To answer your question. Medicare does not allow for 100 days of coverage after an acute hospital stay. After and accident or illness that result in an acute hospital stay Medicare cover's 60 days of post acute care to help you recover and receive rehab. It should be noted that during the rehab phase if you stop making progress with rehab Medicare may stop paying. Medicare does not cover care that is considered custodial... ie.. Bathing, cooking, transportation etc...If your rehab stay goes beyond 60 days you must have secondary insurance to cover additional cost. It is a sad state of affairs that people live under the assumption that Medicare will pay for their final expenses. In most cases people who have not planned for their care are forced to go through all their assets then qualify for Medicaid.

Hppy

Yes, MCR is for acute only, does not pay long term once progress stops

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79 Likes; 6,910 Visitors; 909 Posts

She needs to sell her home, plain and simple. She then uses that money for AL and once that is depleted, she gets Medicaid. Don't get Medicare and Medicaid confused. Medicare is not for long term care.

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KelRN215 has 10 years experience and works as a Complex Care Manager.

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She's a current patient, soon to be former. It's hard to not hear when she talks to Burnout or when Burnout cries on my shoulder (not literally). Being involved in all this mess, however unwillingly, is one reason I HATE private duty nursing.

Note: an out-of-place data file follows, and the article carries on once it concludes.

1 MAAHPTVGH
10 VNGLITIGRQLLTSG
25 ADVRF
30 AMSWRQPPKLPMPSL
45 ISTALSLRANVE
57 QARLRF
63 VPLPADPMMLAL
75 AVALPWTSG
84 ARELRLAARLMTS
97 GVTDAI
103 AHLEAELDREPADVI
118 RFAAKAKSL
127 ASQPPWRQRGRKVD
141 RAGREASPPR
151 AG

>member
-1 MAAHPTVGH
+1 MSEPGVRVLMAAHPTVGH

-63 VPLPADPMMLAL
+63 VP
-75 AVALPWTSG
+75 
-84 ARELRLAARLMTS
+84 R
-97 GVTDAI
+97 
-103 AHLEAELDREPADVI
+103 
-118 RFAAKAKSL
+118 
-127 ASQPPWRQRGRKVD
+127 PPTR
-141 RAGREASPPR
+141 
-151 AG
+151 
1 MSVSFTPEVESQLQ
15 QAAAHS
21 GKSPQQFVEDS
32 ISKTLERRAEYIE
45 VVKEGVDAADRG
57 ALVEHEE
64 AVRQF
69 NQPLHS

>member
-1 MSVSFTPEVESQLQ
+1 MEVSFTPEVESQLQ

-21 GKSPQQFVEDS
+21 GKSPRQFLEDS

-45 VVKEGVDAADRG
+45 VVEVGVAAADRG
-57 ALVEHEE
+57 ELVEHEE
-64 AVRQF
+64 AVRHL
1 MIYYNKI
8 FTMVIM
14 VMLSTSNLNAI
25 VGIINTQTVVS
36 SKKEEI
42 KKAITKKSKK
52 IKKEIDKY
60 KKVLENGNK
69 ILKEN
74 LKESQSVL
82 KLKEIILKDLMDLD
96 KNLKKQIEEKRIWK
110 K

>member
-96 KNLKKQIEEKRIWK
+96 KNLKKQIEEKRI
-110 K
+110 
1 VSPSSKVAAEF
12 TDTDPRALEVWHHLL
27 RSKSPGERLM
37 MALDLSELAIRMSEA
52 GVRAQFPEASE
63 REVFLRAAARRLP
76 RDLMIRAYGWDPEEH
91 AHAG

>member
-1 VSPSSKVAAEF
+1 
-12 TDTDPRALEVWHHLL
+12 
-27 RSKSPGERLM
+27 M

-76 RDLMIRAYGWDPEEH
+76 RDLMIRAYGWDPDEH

And don't forget - Medicaid has a lookback period- 5 years is it? i don't quite know how that works. But if Medicaid thinks you transferred assets to someone else's name within 5 years, they can and do deny you coverage because they think you're hiding assets.

If the patient is receiving private duty nursing, who is paying for that? Medicare doesn't cover PDN.

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AnnieOaklyRN works as a RN, Paramedic.

3 Likes; 1 Follower; 33,676 Visitors; 2,577 Posts

Is this patient really in need of all this help, or could she be in a depressive state and not want to help herself? I think what needs to be addressed is the cause for needing help, other than the accident. I think she needs PT for sure and someone to push her a bit to start living independently again.

I am not sure at what stage of her injuries she is in, but if she truly needs this much help because of physical limitations she does not yet belong at home.

Annie

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1,517 Visitors; 39 Posts

I was in the same personal caregiver situation but with a relative who has TONs of money to pay for care but would rather guilt one into doing for her. She actually refused home care after a fractured hip as she figured I would be there. I drove 100+ miles every weekend for years and finally I blew because of the subtle degrading remarks she made every week finally got to me. I had to walk away due to the burnout and abuse. Please refer her to social services or office of aging. They can set up meals on wheels and other assistance from possibly volunteer, etc. The Burnout one in this story should not be pushed any more; as for the other family members, you can't change their circumstances. It is a very unfortunate situation but not your responsibility. Learn to live guilt-free or it will eat you up inside.